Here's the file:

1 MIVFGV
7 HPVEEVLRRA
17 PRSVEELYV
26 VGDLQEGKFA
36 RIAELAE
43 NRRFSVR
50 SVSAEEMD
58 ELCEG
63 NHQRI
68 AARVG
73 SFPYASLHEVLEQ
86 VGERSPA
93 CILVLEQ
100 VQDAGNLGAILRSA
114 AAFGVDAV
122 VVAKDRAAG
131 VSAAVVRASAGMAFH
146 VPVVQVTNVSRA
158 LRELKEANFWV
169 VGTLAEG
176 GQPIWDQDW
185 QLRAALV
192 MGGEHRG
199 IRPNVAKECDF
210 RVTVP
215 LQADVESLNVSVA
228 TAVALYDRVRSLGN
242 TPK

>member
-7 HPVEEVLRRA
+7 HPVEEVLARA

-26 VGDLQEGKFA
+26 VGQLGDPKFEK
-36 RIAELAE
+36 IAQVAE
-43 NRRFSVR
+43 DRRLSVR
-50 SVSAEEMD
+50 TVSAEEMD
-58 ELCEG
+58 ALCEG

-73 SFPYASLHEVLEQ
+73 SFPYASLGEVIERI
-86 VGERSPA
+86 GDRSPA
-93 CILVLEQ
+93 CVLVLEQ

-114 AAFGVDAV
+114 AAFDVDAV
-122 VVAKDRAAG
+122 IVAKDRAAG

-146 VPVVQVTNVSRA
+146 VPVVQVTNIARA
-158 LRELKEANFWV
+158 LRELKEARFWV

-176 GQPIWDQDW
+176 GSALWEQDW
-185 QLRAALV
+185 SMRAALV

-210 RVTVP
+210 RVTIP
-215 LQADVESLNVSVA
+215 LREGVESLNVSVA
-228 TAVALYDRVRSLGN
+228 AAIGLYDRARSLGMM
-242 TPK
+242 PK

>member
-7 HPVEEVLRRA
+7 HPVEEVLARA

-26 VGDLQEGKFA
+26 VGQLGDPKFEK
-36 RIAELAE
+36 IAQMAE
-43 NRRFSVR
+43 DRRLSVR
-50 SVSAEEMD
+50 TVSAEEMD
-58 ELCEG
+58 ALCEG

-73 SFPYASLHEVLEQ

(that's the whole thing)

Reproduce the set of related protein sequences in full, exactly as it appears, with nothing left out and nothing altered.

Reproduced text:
1 MIVFGV
7 HPVEEVLRRA
17 PRSVEELYV
26 VGDLQEGKFA
36 RIAELAE
43 NRRFSVR
50 SVSAEEMD
58 ELCEG
63 NHQRI
68 AARVG
73 SFPYASLHEVLEQ
86 VGERSPA
93 CILVLEQ
100 VQDAGNLGAILRSA
114 AAFGVDAV
122 VVAKDRAAG
131 VSAAVVRASAGMAFH
146 VPVVQVTNVSRA
158 LRELKEANFWV
169 VGTLAEG
176 GQPIWDQDW
185 QLRAALV
192 MGGEHRG
199 IRPNVAKECDF
210 RVTVP
215 LQADVESLNVSVA
228 TAVALYDRVRSLGN
242 TPK

>member
-7 HPVEEVLRRA
+7 HPVEEVLARA

-26 VGDLQEGKFA
+26 VGQLGDPKFEK
-36 RIAELAE
+36 IAQVAE
-43 NRRFSVR
+43 DRRLSVR
-50 SVSAEEMD
+50 TVSAEEMD
-58 ELCEG
+58 ALCEG

-73 SFPYASLHEVLEQ
+73 SFPYASLGEVIERI
-86 VGERSPA
+86 GDRSPA
-93 CILVLEQ
+93 CVLVLEQ

-114 AAFGVDAV
+114 AAFDVDAV
-122 VVAKDRAAG
+122 IVAKDRAAG

-146 VPVVQVTNVSRA
+146 VPVVQVTNIARA
-158 LRELKEANFWV
+158 LRELKEARFWV

-176 GQPIWDQDW
+176 GSALWEQDW
-185 QLRAALV
+185 SMRAALV

-210 RVTVP
+210 RVTIP
-215 LQADVESLNVSVA
+215 LREGVESLNVSVA
-228 TAVALYDRVRSLGN
+228 AAIGLYDRARSLGMM
-242 TPK
+242 PK

>member
-7 HPVEEVLRRA
+7 HPVEEVLARA

-26 VGDLQEGKFA
+26 VGQLGDPKFEK
-36 RIAELAE
+36 IAQMAE
-43 NRRFSVR
+43 DRRLSVR
-50 SVSAEEMD
+50 TVSAEEMD
-58 ELCEG
+58 ALCEG

-73 SFPYASLHEVLEQ